In an attempt to buck the trend and bring berets back into fashion, Laulhère has opened a boutique on the fashionable Rue du Faubourg Saint-Honoré in Paris. Worn by tattooed soldiers and bohemian artists; donned by figures as diverse as Che Guevara, Madonna and Monica Lewinsky, France’s most famous couvre-chef never seems to go out of style. “The beret is part of our heritage,” says Jean Olibet. “Come what may, the history of the beret and that of the French nation will always be inextricably entwined.”

Your Must Know about French Beret

The French beret has become the famous symbol of all things French to some extent – at least among those outside of France. The traditional French beret is just a flat circular hat of felted wool with a little “tail” poking out the top. But stick one of these on anything and it automatically becomes French.

There is no doubt that it is a practical little hat. It’s warm, waterproof, and can be tucked in your pocket when it’s not needed. But it’s much more than just a simple head covering. It’s a statement and an attitude that adapts to anyone’s personal style. This might explain why it has been worn by such divers segments of society over the past decades years. From shepherd to artist, soldier to film star, the beret has identified and conveyed the mood of its wearer.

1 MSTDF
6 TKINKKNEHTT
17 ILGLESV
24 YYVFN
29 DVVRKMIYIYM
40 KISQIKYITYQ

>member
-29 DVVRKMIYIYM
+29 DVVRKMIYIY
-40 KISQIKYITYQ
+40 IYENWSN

It cannot be denied that the beret has a strong association with France, beret has been worn in the rest world throughout history, and the French don’t claim to have invented it. In fact, they credit Noah with its invention. Supposedly, when he was floating around in his ark getting rained on, he noticed that the wool on the floor in the sheep pen had been trampled and turned into felt. He cut out a circle, put it on his head to keep his hair dry, and voila! The first beret.

In more modern times, it was the 17th century shepherds in the French regions of Béarn and Basque who are responsible for the beret’s popularization in France. They figured if the wool kept the sheep at a comfortable temperature in sun, wind, and rain, maybe it could do the same for them. It’s said, they stuffed wool in their shoes to keep their feet warm and dry. They discovered that the compression of walking on it and the humidity from the wet ground  caused the fibers to cling together and turned the wool into felt. These early shepherds made their berets from the wool of their own sheep. But they weren’t great hat makers and their head coverings were sometimes smelly and hairy.

Then in the early 1800s mass production of berets began and the flat caps became more standardized… and better smelling. The southwest of France already had a long history of textile production so it was only natural that they started to produce the cap that was so popular in the area.  The first beret factory started production in 1810 and others followed. In the early factories, the caps were still knitted by hand and the little “tail” on the top of the beret was the ends of the fibers. When they began to be machine knitted, there was no “tail” so, of course, it had to be added – because a “tail-less” beret just wouldn’t be a beret hat.